What really got me, however, was how Louis suddenly stepped in as if he had something to do with it. Even though he confronted Sheila, I'm still not sure he really had anything to with it. So what purpose his internalized desire to write the wrong on this serves is beyond me at this time, so feel free to throw theories my way.

Phew, there sure was a lot going on this week! And with the season finale finally upon us, what do you think  the future holds?


Editor Rating: 4.8 / 5.0
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User Rating:

Rating: 3.0 / 5.0 (182 Votes)

C. Charles is a TV Fanatic Staff Writer. Follow her on Twitter.


@Chandel During the episode, Scotty mentions two of the partners of her firm. The first is named Cook who is the one who is retiring and whom Scotty and Harvey had choice words for on the bench in Parkville. The second is Darby who is played by Conleth Hill, who plays Varys in Game of Thrones. He was the partner with whom Jessica is merging with and who was seen trash talking Hardman. Personally, I don't understand why Harvey is so indignant about the merger. His name would be on the door, plus he would get to work with Scotty more often.


Don't be a lawyer? Hell, the main impetus behind Mike taking the job in the first place died earlier in the season. Mike gets absolutely no sympathy from me, especially if we're supposed to see him in the right. The man has the balls to criticize Katrina for the way she got in the firm, when 1) the position was only open because Mike frakked up and broke one of the principle rules of lawyering, and 2) the way she got hired doesn't even begin to compare with the way he got hired, because he doesn't even have a law degree? Or for that matter, an undergraduate education? What a hypocrite.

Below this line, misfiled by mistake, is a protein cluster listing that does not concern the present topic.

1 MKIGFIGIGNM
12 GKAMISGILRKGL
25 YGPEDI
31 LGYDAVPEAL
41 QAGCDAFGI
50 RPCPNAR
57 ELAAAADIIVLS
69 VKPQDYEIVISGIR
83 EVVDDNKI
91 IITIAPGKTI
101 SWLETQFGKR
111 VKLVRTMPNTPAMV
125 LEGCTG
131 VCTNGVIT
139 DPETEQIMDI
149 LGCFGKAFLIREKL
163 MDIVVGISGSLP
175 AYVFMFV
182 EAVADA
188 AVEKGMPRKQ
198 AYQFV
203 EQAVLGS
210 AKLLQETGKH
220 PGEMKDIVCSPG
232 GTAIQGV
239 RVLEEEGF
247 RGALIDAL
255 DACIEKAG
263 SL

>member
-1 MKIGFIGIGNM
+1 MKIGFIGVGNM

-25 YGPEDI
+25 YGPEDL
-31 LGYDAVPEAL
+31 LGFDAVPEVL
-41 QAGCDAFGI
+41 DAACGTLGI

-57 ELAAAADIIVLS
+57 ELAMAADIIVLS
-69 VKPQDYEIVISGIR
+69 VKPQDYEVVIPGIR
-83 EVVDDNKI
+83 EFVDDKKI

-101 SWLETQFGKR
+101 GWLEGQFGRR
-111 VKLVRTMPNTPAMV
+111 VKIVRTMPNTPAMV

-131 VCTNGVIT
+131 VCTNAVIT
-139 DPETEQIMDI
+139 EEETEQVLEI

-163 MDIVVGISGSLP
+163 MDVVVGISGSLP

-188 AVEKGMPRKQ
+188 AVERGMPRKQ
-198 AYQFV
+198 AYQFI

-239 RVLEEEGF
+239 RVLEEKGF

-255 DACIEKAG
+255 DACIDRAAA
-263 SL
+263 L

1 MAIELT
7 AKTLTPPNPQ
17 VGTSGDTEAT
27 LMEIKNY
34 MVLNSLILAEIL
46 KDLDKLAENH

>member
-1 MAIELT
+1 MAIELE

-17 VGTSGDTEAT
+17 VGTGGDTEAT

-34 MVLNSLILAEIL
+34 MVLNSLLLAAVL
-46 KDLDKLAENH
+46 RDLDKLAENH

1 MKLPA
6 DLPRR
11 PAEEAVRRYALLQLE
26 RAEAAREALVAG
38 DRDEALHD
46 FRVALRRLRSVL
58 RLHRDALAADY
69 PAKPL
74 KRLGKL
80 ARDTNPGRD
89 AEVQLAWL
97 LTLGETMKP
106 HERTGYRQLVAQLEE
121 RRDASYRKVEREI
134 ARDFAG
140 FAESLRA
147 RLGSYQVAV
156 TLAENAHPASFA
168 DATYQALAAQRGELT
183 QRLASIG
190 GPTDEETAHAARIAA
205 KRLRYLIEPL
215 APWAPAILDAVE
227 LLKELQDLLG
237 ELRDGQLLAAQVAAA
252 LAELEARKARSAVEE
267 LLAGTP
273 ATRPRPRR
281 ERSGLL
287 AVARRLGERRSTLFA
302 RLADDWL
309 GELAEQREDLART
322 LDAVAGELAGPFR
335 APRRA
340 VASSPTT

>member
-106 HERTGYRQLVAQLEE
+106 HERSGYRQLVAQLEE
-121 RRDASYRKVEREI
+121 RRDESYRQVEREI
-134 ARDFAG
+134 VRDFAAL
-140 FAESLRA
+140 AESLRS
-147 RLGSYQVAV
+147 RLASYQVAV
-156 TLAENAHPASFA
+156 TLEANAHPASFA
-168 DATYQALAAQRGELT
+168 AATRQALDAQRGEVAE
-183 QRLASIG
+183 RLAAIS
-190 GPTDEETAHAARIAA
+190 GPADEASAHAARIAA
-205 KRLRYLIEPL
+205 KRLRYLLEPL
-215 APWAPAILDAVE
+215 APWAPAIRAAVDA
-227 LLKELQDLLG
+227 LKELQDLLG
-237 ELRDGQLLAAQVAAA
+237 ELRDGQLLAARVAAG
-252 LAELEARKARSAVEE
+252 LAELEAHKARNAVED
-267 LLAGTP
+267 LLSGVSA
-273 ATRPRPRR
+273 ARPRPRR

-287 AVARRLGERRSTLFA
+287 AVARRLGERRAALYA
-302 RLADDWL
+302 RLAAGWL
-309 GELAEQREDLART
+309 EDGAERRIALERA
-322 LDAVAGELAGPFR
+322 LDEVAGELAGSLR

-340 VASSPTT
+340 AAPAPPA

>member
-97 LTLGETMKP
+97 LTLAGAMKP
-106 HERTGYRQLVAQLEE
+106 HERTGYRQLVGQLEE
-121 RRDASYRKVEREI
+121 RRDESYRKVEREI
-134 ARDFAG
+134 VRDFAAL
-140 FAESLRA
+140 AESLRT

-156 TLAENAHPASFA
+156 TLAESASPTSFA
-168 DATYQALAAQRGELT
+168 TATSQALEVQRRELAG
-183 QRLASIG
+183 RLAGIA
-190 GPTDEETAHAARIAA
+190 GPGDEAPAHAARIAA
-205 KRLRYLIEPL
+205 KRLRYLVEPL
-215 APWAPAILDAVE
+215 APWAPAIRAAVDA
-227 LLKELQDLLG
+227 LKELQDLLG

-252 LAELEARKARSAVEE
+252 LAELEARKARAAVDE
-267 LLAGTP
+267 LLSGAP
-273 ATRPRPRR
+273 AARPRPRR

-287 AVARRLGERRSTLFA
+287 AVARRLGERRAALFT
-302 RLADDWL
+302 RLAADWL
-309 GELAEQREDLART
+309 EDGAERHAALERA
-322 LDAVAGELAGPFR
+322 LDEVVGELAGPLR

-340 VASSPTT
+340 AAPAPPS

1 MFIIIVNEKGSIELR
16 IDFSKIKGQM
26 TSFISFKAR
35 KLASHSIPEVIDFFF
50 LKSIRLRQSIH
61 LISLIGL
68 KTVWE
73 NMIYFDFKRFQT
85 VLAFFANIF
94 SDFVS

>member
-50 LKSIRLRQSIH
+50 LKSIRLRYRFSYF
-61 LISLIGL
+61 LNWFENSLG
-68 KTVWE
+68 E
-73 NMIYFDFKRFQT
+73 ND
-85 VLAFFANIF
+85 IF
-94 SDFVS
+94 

I totally love Suits. It is definitely the smartest show on TV. Others think the same. Every character has different facets. I love that Louis tried to save Rachel from the truth. I guess that he is TRYING to redeem himself from his past actions. Katrina is like the female version of Louis. She is going to be taking over the unlikeable role that Louis used to have.


I must be in the minority but I like Scotty. She is a female version of Harvey and the banter between the 2 of them is pretty fun to watch. Poor old Mike is looking pretty screwed - damned if he takes Harveys side with this merger damned if he doesnt. What is a guy to do when you dont have a law degree...


I don't think Louis lied to Rachel to protect her feelings, I think he gave her ammunition to sue Harvard.


I agree with @Keemo, I think Louis lied so that Rachel would think that she didn't get in because of personal stuff, not because she's not good enough. Maybe this way she'll get the motivation to apply to another law school.


I love everything about SUITS except Daniel Hardman. He is evil.


Also, Katrina pulls rank on a paralegal and overrides a task she's working on for a first year. Mike and Rachel then steals somebody's employee code? What the frak?


haranguing present participle of ha·rangue
Lecture (someone) at length in an aggressive and critical manner.


haranguing present participle of ha·rangue
Lecture (someone) at length in an aggressive and critical manner.

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Suits Season 2 Episode 15 Quotes

Does he do that? Pop in for a spot of tea?


His investment is only money. For me, it's my whole firm.